Over the years, fusion cuisine hasn’t exactly been a highlight of my dining experiences; I’d describe it as mostly dubious dissonance, generally unsatisfying, and sometimes just plain weird. So I’m glad to report that our dinner on Saturday night in Vic Park at ‘modern Asian cafe’ Pachi Pachi was pretty great. The menu features mostly Japanese dishes (teriyaki, katsu curry, udon, ramen and more), a bit of Thai and Chinese.
We ordered two starters to share, then a couple of larger dishes and steamed rice for main. Despite ordering as ‘entree’ and ‘main course’*, the dishes all came out at the same time. Setting aside the mild annoyance, practicality was the issue – our table was simply too small. The staff didn’t hesitate to push an unused table against ours, doubling the available surface area, but I’m not sure how they’d have dealt with this had it been a full house.
It was a terrific meal. We enjoyed the pork and ginger wontons with red wine dipping sauce. The lightly seared beef tataki didn’t quite melt in the mouth but it was tender, served on thinly sliced red onion in soy and citrus sauce, every juicy mouthful more sweet than salty.
The barramundi and eggplant red curry was bold, yet balanced, a slow burner generously loaded with kaffir lime, fish and soft chunks of eggplant. The gravy was just beautiful soaked up by the steamed rice, and I didn’t want to waste a drop.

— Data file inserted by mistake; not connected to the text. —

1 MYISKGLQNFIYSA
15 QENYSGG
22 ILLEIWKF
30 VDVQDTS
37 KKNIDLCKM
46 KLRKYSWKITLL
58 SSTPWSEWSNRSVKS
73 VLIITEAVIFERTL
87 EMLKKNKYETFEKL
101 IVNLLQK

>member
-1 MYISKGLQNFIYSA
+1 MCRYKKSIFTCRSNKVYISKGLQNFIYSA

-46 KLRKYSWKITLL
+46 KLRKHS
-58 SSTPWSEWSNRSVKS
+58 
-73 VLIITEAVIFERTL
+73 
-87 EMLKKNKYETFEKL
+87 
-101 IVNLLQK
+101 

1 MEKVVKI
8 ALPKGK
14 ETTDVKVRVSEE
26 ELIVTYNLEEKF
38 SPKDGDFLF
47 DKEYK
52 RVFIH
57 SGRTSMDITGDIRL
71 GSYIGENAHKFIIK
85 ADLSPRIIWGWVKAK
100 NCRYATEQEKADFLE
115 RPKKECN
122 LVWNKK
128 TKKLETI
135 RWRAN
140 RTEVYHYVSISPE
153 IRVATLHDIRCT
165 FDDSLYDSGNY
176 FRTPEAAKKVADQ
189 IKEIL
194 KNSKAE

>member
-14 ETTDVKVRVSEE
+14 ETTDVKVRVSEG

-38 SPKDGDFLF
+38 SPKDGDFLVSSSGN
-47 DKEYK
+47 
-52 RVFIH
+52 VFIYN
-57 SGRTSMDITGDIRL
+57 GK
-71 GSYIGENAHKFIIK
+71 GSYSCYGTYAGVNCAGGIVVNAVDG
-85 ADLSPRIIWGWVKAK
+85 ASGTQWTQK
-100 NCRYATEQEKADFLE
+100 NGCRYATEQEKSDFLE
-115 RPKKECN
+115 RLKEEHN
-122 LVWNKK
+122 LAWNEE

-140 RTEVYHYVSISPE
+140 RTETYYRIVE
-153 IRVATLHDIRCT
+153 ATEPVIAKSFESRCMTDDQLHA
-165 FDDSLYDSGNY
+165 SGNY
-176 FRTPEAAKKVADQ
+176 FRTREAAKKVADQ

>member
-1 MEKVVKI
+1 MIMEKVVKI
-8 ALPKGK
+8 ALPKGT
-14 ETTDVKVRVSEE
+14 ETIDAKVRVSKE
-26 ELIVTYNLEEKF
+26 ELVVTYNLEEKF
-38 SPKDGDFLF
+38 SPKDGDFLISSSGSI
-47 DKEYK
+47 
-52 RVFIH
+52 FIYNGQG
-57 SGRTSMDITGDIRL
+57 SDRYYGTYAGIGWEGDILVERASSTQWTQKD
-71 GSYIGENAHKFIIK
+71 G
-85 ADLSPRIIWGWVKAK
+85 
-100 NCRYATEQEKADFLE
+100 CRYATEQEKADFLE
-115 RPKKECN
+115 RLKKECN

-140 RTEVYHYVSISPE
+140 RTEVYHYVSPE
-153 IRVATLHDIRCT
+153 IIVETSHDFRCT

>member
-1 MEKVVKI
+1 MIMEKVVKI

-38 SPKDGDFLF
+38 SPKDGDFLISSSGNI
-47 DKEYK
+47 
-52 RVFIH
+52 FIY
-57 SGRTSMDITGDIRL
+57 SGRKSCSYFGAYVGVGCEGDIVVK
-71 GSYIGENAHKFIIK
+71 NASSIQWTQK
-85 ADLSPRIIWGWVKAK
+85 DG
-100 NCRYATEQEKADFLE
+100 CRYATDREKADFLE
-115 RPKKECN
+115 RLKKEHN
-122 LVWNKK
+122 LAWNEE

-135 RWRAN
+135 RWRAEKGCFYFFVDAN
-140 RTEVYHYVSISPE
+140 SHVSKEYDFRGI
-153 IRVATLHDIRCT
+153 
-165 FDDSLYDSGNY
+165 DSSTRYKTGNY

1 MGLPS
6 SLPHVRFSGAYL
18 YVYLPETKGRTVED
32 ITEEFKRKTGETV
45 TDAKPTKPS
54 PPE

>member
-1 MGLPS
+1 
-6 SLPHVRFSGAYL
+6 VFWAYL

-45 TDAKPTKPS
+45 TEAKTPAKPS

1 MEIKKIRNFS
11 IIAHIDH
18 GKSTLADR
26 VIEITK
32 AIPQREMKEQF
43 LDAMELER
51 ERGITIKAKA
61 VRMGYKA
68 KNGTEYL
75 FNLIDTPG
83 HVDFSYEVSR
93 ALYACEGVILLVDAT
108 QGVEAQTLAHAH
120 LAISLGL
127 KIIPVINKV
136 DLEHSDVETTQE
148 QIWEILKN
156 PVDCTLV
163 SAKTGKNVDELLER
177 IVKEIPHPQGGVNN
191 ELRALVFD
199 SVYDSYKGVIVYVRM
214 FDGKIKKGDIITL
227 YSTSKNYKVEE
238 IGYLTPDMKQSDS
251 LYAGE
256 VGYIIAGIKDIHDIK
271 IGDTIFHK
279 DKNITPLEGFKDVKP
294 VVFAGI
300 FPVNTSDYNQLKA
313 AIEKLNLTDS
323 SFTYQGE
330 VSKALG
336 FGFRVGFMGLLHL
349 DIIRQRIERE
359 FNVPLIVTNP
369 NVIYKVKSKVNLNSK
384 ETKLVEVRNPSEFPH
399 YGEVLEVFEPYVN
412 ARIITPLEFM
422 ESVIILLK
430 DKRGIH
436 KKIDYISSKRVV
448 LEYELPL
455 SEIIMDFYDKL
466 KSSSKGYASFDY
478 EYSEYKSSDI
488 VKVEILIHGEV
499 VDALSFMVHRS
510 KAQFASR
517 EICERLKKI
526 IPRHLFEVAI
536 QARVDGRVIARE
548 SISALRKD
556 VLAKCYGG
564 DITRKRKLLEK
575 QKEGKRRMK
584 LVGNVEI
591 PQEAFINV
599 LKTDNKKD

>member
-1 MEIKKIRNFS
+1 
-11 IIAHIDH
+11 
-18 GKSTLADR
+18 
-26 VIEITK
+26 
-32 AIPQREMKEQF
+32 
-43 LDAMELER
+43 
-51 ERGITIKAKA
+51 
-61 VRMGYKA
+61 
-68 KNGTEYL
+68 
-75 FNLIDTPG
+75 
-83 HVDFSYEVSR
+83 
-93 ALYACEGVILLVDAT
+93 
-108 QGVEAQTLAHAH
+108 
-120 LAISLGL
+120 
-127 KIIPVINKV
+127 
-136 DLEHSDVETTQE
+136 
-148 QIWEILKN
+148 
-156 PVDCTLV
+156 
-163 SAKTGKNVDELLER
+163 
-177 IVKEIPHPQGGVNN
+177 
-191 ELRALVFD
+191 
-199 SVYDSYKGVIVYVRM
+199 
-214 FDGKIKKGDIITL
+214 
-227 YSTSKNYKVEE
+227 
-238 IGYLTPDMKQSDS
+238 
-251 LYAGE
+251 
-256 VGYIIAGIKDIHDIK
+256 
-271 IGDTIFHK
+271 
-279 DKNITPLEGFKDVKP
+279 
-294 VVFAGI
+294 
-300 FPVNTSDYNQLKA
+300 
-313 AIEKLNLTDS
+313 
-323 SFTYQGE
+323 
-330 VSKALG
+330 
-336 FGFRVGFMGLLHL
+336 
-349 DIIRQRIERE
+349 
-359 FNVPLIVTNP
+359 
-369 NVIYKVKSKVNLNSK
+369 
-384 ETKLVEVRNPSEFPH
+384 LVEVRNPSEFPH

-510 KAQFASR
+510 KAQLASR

For veg, we ordered Buddha’s Garden, a medley of textural delights with tofu cubes, bamboo shoots, baby corn, wood-ear fungus, carrot, celery and cashew nuts, topped with deep-fried lotus root chips. I wish Perth chefs would do more with lotus root than make exotic crisps. Stir-fried lotus root, for example, is wonderfully toothsome and tastes entirely different to deep-fried. It’s delicious in soup and worthy of much greater appreciation, as a vegetable in its own right.
Our dessert of berry, banana and white chocolate parcels was remarkably good value at $7.50. There were two kinds of deep-fried pastry parcel – a mashed banana spring roll and a tortellini-esque wonton filled with tart berries and a swirl of white chocolate that oozed out on first bite, served with a light caramel sauce and two scoops of vanilla ice cream.
‘Pachi pachi’ is an onomatopoeic** Japanese phrase that denotes the sound of hands clapping. A round of applause to the fusion cafe that I’m actually looking forward to returning to. We’ve only eaten here once, so no doubt we’ll discover on future visits if any Frankenfusion surprises are lurking within the menu. For now, Pachi Pachi’s made a smashing first impression and I think we’ve found ourselves another option for casual dining date night.
Pachi Pachi – modern Asian cafe
608 Albany Highway
Victoria Park WA 6100
Open 7 days
* In Australia, ‘entree’ means the first course or starter, the course before the main course. In the US, ‘entree’ means the main course. To avoid confusion as many of my readers are from the US I try to refer to our first course as the ‘starter’ and the main course as the ‘main course’, avoiding the use of the word ‘entree’ completely. Once in a while it is unavoidable and I include an explanation like this one.
** We learned about onomatopoeia in Year 8 English and I’ve never forgotten it. Onomatopoeic words imitate the sound they’re meant to represent. English examples are ‘meow’ ‘coo’ and ‘boom’. Onomatopoeic words in different languages are quite interesting, for example: a pig grunting is ‘oink oink’ (English) and ‘boo boo’ (Japanese). And the sound of hands clapping in Japanese is ‘pachi pachi’.